Figure 5. The onset of differing impact of aging on the EEG microstructure during REM sleep in the motor cortex of PPT lesioned rats vs. control rats at 3 months (A, left panel, n = 14 for the control; n = 14 for the PPT lesioned rats), and at 4 and one half months of age (A, right panel, n= 10 for the control; n = 9 for the PPT lesioned rats). The group probability density distributions of the EEG sigma relative amplitude/6 h during REM sleep showed an age related augmentation of sigma amplitude within the motor cortex in the PPT lesioned rats vs. control rats (the right shifted red distribution) (A). Individual examples of REM spectrograms of the motor cortex in a PPT lesioned rat vs. a control rat at 3 months and at 4 and one half months of age (B). For the REM sleep spectrograms the EEG 10 s epochs during REM sleep were extracted and concatenated in the same order as they occurred in real-time during the whole 6 h sleep of each rat, at each condition and age. The group mean coherence spectra between the EEG from motor cortex and the dorsal nuchal muscle EMG during REM sleep in PPT lesioned rats vs. controls (C) at 3 months (C, left panel) and at 4 and one half months (C, right panel) of age . p values and red arrows correspond to the obtained significant result of Mann-Whitney U two-tailed test (p ≤ 10-3).
Figure 6. Sleep spindle (SS) dynamics during REM sleep in the motor cortex of PPT lesioned rats (n = 5) vs. controls (n = 7) at 4 and one half months of age (at the onset of REM sleep, the EEG was “enriched” with sigma activity, see Fig. 5A). Individual examples of the analog 10 s epochs with visually detected sleep spindles of distinct pattern, duration, and intrinsic frequency (A) in a control (upper panels), and a PPT lesioned rat (bottom panels), with the group histograms of their mean SS density, duration, and intrinsic frequency per 6 h + SE (B), and the group distributions of all SS durations (SSdur) and intrinsic frequencies (SSf) of the assembly of 842 SS extracted from 7 control rats vs. the assembly of 1216 SS extracted from 5 PPT lesioned rats. p values correspond to the obtained significant result of Mann-Whitney U two-tailed test.
We have shown in young adult Wistar rats with reduced PPT cholinergic output the alterations in sleep spindle dynamics and pattern during REM sleep in the motor cortex as the earliest biomarkers for the onset of their altered aging processes.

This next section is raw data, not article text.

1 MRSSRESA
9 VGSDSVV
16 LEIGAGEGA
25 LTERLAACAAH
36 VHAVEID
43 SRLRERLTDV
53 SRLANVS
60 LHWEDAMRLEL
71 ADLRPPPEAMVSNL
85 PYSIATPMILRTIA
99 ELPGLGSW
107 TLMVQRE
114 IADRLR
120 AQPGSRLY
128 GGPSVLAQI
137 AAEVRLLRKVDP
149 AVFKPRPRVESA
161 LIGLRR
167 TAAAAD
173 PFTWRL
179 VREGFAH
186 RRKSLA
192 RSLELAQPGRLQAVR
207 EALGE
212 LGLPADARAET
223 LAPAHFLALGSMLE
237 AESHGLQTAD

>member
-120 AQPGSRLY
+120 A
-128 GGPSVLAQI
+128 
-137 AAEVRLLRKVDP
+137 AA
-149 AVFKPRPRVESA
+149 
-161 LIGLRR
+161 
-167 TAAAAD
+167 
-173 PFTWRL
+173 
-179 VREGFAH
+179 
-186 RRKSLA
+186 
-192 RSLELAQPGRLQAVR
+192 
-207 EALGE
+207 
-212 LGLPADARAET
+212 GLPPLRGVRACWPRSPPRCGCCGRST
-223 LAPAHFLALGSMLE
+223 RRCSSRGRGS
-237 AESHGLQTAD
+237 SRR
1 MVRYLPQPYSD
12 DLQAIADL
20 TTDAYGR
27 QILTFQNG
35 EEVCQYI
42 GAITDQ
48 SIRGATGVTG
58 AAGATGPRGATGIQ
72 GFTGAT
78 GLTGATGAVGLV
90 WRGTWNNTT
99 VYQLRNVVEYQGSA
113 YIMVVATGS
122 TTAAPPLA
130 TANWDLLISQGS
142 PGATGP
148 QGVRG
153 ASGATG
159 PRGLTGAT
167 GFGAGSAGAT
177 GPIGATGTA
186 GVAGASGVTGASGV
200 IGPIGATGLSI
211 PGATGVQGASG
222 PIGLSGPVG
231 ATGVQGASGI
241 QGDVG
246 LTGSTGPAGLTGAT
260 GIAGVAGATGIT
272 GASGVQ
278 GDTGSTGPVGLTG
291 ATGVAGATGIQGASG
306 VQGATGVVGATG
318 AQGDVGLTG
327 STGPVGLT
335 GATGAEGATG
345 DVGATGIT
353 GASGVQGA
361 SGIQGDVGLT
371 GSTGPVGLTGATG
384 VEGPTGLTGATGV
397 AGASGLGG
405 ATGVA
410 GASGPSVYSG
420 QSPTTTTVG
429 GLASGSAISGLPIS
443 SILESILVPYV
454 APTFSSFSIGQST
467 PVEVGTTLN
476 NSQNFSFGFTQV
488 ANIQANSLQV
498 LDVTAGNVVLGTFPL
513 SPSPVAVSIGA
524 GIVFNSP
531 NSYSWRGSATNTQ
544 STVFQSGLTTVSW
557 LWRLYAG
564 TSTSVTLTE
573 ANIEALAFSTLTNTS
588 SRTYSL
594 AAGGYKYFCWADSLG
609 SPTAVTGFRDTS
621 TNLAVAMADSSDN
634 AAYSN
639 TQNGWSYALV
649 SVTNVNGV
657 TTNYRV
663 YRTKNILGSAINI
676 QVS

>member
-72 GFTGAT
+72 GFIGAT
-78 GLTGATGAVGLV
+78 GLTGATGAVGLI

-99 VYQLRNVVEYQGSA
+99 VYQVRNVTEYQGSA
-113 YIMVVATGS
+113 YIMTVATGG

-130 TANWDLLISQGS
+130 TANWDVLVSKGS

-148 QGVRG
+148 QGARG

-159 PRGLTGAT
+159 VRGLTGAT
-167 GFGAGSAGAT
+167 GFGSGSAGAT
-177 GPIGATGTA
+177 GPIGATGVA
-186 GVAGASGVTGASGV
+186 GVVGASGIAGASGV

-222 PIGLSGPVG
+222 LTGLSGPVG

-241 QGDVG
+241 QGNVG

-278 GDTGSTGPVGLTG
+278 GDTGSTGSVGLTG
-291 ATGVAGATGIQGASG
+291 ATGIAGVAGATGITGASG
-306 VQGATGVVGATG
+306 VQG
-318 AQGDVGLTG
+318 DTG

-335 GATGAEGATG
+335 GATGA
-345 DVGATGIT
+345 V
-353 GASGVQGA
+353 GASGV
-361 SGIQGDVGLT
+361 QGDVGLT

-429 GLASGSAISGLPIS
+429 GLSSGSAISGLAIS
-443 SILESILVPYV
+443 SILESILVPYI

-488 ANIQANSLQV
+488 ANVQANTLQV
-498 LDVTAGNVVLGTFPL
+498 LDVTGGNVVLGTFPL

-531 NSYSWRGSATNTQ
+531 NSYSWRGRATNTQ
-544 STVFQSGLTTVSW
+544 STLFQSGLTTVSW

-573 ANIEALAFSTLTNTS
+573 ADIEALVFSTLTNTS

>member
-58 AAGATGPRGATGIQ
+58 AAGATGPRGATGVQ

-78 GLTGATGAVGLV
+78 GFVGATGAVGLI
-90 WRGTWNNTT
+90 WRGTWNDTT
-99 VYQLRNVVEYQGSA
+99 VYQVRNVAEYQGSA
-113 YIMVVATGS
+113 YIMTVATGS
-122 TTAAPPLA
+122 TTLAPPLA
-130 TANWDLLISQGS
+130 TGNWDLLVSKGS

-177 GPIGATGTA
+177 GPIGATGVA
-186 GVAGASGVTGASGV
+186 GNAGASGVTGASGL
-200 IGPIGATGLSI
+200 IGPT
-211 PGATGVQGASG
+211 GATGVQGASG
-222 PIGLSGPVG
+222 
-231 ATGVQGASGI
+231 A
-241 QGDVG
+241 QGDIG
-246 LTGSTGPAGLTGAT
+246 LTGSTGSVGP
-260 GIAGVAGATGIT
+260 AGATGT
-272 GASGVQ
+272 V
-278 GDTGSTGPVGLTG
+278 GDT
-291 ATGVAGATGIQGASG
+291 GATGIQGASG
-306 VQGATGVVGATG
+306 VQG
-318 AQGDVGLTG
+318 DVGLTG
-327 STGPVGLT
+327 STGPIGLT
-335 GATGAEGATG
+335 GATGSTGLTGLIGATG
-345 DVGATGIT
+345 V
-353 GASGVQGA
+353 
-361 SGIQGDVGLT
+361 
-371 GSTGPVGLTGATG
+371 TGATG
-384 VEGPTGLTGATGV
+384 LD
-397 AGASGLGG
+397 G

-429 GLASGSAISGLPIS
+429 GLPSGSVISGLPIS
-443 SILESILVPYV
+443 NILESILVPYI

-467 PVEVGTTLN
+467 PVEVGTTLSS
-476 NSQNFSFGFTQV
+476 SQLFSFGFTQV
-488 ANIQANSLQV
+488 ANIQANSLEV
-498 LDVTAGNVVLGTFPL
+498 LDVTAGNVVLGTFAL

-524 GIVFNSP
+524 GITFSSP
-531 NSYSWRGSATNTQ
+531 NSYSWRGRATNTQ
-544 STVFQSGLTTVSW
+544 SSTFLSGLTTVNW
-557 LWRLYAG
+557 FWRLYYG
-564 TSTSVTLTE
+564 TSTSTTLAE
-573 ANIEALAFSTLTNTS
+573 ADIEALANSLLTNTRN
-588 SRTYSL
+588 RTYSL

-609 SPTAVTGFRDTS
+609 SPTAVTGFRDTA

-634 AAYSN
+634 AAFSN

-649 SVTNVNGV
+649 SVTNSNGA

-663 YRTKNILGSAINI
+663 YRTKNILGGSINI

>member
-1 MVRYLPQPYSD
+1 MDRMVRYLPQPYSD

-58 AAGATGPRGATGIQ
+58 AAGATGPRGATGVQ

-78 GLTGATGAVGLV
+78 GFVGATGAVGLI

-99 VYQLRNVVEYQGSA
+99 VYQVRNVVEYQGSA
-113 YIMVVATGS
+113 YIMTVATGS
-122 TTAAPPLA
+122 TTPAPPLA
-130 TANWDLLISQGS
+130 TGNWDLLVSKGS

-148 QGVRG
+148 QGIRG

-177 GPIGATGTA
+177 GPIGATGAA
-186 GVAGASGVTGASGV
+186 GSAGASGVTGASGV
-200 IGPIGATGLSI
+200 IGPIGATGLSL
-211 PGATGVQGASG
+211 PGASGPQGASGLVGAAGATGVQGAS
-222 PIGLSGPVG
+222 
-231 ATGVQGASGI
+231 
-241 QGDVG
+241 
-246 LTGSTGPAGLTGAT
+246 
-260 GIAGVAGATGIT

Apart from altered sleep spindle dynamics (density, duration, intrinsic frequency) during REM sleep (Figure 6), the distinct aging onset in the rat model of Parkinson’s disease cholinopathy was manifested as altered EEG microstructure in the motor cortex (augmented sigma amplitude during REM sleep) along with severely altered motor cortical drive (augmented correlations between theta, sigma, and beta oscillations of EEG and EMG activity) during REM sleep (Figure 5).
The term “biomarker” is defined as a “characteristic that is objectively measured and evaluated as an indicator of normal biological processes, pathogenic processes, or pharmacologic responses to a therapeutic intervention” . Also, the term “biomarker” is extensively used in sleep research and sleep medicine . Generally, EEG oscillations are the most widely used biomarkers of sleep processes and vigilance states, and for example, beta activity (15-35 Hz) is not only a marker of arousal during active wakefulness, but also reflects sleep drive during quiet wakefulness . EEG alpha activity (8-12 Hz), as the most distinctive EEG pattern of wakefulness, in particular when the eyes are closed, characterizes also the transition from wakefulness to sleep, arousal from sleep, and presents an indicator of neurodegeneration .